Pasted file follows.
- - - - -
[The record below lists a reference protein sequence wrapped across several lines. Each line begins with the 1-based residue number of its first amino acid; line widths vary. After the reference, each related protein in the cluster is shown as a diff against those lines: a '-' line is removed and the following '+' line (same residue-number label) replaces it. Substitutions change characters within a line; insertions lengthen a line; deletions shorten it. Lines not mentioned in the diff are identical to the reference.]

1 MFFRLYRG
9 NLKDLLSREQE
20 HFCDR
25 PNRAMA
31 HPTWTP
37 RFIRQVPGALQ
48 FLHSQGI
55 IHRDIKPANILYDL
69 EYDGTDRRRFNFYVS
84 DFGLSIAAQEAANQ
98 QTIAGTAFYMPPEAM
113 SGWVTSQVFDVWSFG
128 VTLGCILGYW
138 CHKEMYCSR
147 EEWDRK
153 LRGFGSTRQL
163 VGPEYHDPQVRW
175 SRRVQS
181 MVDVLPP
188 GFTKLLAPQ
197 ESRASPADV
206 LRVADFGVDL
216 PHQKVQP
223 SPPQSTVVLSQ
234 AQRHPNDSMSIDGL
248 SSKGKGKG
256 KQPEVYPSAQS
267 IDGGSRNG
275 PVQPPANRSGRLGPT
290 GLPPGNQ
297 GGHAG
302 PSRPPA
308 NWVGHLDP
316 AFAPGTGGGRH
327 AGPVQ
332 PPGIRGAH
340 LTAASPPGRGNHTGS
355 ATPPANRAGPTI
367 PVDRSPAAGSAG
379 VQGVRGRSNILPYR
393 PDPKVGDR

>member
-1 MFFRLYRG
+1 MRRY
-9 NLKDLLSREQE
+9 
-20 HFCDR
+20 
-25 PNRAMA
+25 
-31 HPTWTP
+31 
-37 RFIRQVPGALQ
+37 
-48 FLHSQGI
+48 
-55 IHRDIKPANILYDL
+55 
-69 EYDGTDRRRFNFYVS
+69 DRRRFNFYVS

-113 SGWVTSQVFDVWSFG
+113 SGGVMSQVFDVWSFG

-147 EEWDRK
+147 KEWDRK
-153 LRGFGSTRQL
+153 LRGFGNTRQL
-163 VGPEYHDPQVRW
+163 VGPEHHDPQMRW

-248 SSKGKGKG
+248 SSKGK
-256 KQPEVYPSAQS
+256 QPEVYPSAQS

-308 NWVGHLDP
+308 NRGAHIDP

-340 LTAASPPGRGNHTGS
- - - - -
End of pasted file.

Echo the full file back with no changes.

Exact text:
[The record below lists a reference protein sequence wrapped across several lines. Each line begins with the 1-based residue number of its first amino acid; line widths vary. After the reference, each related protein in the cluster is shown as a diff against those lines: a '-' line is removed and the following '+' line (same residue-number label) replaces it. Substitutions change characters within a line; insertions lengthen a line; deletions shorten it. Lines not mentioned in the diff are identical to the reference.]

1 MFFRLYRG
9 NLKDLLSREQE
20 HFCDR
25 PNRAMA
31 HPTWTP
37 RFIRQVPGALQ
48 FLHSQGI
55 IHRDIKPANILYDL
69 EYDGTDRRRFNFYVS
84 DFGLSIAAQEAANQ
98 QTIAGTAFYMPPEAM
113 SGWVTSQVFDVWSFG
128 VTLGCILGYW
138 CHKEMYCSR
147 EEWDRK
153 LRGFGSTRQL
163 VGPEYHDPQVRW
175 SRRVQS
181 MVDVLPP
188 GFTKLLAPQ
197 ESRASPADV
206 LRVADFGVDL
216 PHQKVQP
223 SPPQSTVVLSQ
234 AQRHPNDSMSIDGL
248 SSKGKGKG
256 KQPEVYPSAQS
267 IDGGSRNG
275 PVQPPANRSGRLGPT
290 GLPPGNQ
297 GGHAG
302 PSRPPA
308 NWVGHLDP
316 AFAPGTGGGRH
327 AGPVQ
332 PPGIRGAH
340 LTAASPPGRGNHTGS
355 ATPPANRAGPTI
367 PVDRSPAAGSAG
379 VQGVRGRSNILPYR
393 PDPKVGDR

>member
-1 MFFRLYRG
+1 MRRY
-9 NLKDLLSREQE
+9 
-20 HFCDR
+20 
-25 PNRAMA
+25 
-31 HPTWTP
+31 
-37 RFIRQVPGALQ
+37 
-48 FLHSQGI
+48 
-55 IHRDIKPANILYDL
+55 
-69 EYDGTDRRRFNFYVS
+69 DRRRFNFYVS

-113 SGWVTSQVFDVWSFG
+113 SGGVMSQVFDVWSFG

-147 EEWDRK
+147 KEWDRK
-153 LRGFGSTRQL
+153 LRGFGNTRQL
-163 VGPEYHDPQVRW
+163 VGPEHHDPQMRW

-248 SSKGKGKG
+248 SSKGK
-256 KQPEVYPSAQS
+256 QPEVYPSAQS

-308 NWVGHLDP
+308 NRGAHIDP

-340 LTAASPPGRGNHTGS